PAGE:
Willow eBikes is an official dealer for ebike brands Batribike, Bianchi, Corratec and Gepida, all of which are manufactured in Europe to a high specification. We offer free delivery within 50 miles of Melrose.
Willow eBike hire – We deliver eBikes to Selkirk, Melrose, Kelso, Jedburgh, Hawick, Galashiels, St Boswells, Earlston and the surrounding area. Daily or weekly hire with free delivery from our base in the heart of the Scottish Borders, including a safety helmet for each rider. We also supply a removable pannier bag and bike lock. Discounts are available for longer rental periods. And if you find you love your rental bike so much, we will deduct the hire cost from the ebike purchase price!
Call us on 01896 208150 or 07446 938374 for more information on how to order your eBike.
Our most popular eBikes for sale or hire: https://www.willowebikes.com/product/alpha-hybrid-electric-bike/ https://www.willowebikes.com/product/omega/ https://www.willowebikes.com/product/delta-hard-tail-mtb/
Please call us on 07446 938374 to arrange for a bike to be delivered to your home. Or alternatively, the starting place of your proposed bike ride.
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Willow eBikes is a partner in the governments cycle to work scheme. How does it work?
Your employer buys a bike for you to ride to work, you ‘hire’ it through salary sacrifice (which is where you save by not paying tax and National Insurance on the monthly fees) and at the end of the ‘hire’ period you buy the bike from your employer. In other words, your salary sacrifice is made from your gross salary, not your net salary.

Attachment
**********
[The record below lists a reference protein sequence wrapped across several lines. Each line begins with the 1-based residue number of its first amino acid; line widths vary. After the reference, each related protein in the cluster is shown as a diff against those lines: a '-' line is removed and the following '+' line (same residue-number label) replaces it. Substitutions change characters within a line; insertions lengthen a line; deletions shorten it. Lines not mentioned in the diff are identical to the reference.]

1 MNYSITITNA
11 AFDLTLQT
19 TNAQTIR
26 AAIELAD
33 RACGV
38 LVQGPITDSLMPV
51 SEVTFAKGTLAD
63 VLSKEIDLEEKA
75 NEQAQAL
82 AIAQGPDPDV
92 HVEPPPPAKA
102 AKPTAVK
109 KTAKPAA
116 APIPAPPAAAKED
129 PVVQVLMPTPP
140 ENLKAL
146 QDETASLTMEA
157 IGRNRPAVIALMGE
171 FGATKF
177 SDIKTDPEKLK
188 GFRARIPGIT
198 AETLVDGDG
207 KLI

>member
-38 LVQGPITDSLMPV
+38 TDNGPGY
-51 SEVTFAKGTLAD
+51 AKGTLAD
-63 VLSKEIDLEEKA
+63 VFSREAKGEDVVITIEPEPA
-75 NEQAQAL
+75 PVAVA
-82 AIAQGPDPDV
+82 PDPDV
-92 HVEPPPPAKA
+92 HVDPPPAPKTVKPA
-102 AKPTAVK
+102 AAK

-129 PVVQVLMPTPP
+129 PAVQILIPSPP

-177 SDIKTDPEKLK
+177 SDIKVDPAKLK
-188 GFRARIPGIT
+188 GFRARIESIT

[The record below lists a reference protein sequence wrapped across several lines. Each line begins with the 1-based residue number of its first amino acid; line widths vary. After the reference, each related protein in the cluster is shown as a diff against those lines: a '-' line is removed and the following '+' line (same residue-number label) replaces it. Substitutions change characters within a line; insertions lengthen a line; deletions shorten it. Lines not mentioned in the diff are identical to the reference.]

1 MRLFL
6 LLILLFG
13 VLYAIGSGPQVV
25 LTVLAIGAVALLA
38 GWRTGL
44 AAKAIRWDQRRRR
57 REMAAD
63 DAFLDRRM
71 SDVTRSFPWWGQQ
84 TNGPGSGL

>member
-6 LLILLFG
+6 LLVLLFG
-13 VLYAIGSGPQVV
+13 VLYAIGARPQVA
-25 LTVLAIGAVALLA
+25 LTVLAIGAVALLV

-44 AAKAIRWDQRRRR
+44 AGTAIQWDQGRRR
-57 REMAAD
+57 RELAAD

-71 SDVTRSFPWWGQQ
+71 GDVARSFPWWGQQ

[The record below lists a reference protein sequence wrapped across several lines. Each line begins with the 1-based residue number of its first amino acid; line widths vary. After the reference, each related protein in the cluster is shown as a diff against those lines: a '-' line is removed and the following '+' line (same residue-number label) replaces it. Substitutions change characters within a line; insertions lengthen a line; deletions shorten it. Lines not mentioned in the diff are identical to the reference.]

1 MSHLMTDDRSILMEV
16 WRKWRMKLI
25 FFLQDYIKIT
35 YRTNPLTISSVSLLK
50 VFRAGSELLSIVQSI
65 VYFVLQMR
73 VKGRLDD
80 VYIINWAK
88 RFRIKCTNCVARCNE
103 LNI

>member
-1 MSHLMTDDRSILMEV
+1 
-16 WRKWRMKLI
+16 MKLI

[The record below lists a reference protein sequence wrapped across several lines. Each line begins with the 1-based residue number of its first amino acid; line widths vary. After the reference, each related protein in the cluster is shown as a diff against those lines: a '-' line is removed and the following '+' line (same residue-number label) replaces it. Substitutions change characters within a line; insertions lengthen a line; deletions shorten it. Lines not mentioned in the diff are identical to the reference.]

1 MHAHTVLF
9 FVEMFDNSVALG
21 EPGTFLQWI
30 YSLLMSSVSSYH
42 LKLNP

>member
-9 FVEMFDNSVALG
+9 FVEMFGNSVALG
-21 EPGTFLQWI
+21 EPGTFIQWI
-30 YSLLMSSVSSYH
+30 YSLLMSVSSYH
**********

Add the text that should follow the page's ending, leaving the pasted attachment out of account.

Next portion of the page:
Hundreds of thousands of people have already bought a bike on the scheme, which was introduced as a tax exemption in 1999 by the government to ‘promote healthier journeys to work and reduce environmental pollution’.
Because it was set up to promote work journeys rather than cycling in general, your employer technically remains the owner of the bike once you finish the hire period.
Everyone knows that in practice the employee is ‘buying’ the bike, but that isn’t legally the case until the salary sacrifice ends and the employer ‘sells’ the now heavily depreciated equipment to the employee.
In the past, few employers have bothered with the final sale transaction because it was a hassle, so many employees didn’t have to make a final payment. However, that changed a few years ago with HMRC clarifying that bikes needed to be sold at Fair Market Value so as to avoid the scheme being a tax loophole.